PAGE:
La loi, dans un grand souci d’égalité…

August 17th, 2011  |  Published in Politics  |  2 Comments

Sometimes, I read a couple of apparently unrelated blog posts in quick succession, and immediately spot a connection between them. I'm never sure whether I'm being insightful, or just giving in to the incorrigible tendency of the primate *homo sapiens* to find patterns in everything. Anyway, take this for what you will.

Kevin Drum [points us]( to a particularly galling story of the rich using lawsuits to push people around and get their way, in this case by harassing hot-air balloon operators for disrupting their "Moorish fortress castle" for "ultra high net worth individuals".

This made me think of [this recent post]( by Corey Robin, also discussed by [Mike Konczal]( with follow-up [here]( They're talking about Mitt Romney's new proposal to replace Unemployment Insurance with individual UI savings accounts, instead of the pooled public insurance fund we have now.

See Konczal's first post for an explanation of all the ways in which private accounts are inferior as a way of dealing with unemployment. What I'm interested in is that managing a personal UI account would be much more cumbersome than just having UI paycheck deductions go into a general fund, and that this is part of a more general neoliberal phenomenon where, as Corey Robin puts it, "all of us are forced to spend an inordinate amount of time keeping track of each and every facet of our economic lives".

This is where I made the connection with the balloonist lawsuits. The underlying theme here is that in a highly unequal society, greater complexity in the institutions of the state will generally favor the interests of the rich. The more complex the law is, the more victory in court comes to depend not on who is legally in the right, but on who can spend more money on their legal team. The value of a personalized UI account will be greater, and the associated hassle smaller, for those who can afford to pay someone to professionally manage their assets. The other great example of this is the tax code, since only the rich can hire accountants to take advantage of its many intricacies and loopholes--which is why I suspect that the Republicans will never really be interested in the "lower the rates, broaden the base" genre of tax reform, even if they like to pay lip service to it.

The right has gotten a lot of mileage of out of the demand for small government. Maybe it's time for the left to make a bigger deal out of *simple* government.


  1. Sandwichman says:

    August 17th, 2011 at 1:10 pm (#)

    The big scare for dual-citizen Americans living in Canada these days is an IRS regulation that says you have to file an income tax return each year [retroactive to forever, no statute of limitations] on “foreign” income even if you don’t owe any taxes.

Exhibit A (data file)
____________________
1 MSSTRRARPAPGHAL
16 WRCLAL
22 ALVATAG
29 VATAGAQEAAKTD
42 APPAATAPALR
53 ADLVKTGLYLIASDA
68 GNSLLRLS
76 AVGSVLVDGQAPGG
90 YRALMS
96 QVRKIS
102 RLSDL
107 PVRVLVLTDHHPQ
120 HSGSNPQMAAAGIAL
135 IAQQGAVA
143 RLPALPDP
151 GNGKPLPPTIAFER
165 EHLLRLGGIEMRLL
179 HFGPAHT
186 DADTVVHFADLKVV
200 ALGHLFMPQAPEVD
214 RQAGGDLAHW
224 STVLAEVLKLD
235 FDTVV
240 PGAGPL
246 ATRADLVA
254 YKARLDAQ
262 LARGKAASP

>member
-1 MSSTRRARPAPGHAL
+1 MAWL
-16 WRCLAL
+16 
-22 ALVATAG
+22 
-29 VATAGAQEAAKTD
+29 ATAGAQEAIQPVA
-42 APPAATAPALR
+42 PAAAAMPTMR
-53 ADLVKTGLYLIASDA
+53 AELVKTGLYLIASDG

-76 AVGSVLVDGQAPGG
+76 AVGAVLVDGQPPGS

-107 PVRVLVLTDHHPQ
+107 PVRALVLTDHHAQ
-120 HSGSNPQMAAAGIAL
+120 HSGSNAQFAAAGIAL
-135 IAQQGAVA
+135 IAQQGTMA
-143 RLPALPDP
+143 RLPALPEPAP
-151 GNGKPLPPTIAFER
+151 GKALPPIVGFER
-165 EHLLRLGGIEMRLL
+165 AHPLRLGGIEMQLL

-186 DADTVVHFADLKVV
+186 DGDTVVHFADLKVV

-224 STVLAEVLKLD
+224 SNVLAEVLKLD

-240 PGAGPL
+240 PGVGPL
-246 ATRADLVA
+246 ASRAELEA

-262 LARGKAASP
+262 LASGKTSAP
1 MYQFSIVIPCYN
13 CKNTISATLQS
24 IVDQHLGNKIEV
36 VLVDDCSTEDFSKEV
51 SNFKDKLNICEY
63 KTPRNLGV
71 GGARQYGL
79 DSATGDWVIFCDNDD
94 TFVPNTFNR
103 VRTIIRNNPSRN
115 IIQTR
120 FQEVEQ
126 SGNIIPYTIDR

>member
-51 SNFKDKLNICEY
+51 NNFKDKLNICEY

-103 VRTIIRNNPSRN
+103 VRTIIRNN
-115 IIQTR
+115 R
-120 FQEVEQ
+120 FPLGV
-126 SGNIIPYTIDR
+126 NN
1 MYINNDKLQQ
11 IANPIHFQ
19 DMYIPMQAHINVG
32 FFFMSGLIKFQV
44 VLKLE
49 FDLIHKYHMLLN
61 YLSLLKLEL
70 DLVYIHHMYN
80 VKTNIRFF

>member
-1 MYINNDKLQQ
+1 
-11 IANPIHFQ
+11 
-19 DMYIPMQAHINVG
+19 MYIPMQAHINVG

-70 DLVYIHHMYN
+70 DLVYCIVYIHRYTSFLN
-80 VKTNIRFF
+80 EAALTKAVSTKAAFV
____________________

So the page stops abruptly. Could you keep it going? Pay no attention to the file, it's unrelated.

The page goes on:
This regulation is supposedly to catch wealthy tax haven crooks BUT of course they can evade it by leaving no accessible paper trail. Law abiding Canadians with dual citizenship, however, dutifully file their Canadian income tax returns each year and the taxes they pay WOULD make them exempt from paying additional taxes in the U.S. except for the opposite of a loop-hole (which I suppose would be a noose). They are legally required to file a return each year to demonstrate to the IRS that they owe no taxes.

    Common sense would suggest that if you owe no taxes, there is no need to file a tax return. But no. Common sense would dictate that if the IRS wanted to confirm that you owe no taxes, it could do so by the Canadian taxpayer authorizing access to his/her Canadian records. But no.

  2. guest says:

    August 17th, 2011 at 11:06 pm (#)

    I’ve thought along those lines a lot myself. It’s not really that the tax code is so complicated (although I agree it could and should be much simpler and fairer) as the fact that if you are rich enough or big enough to afford to stall your audits and/or precede to litigate your tax disputes, you will probably get away with 90% or more of what you got caught doing (which is probably just the blatant low hanging fruit – you get away with 100% of the rest). You can do it because the government has limited audit resources which get tied up more and more with various procedural burdens, and even more limited resources for going to court. It’s not even David v Goliath. It’s David’s sissy baby brother against Goliath.

    On the other hand, if you are a typical wage earner with typical tax issues and the cost of hiring a tax attorney or even just a CPA would be greater than the taxes in dispute, your opportunites to cheat, or even to take “aggressive” tax positions is highly limited. When it comes to corporations or the self employed (coincidentally, the base of all right wing politics), it’s the wild west out there. There really is no law.

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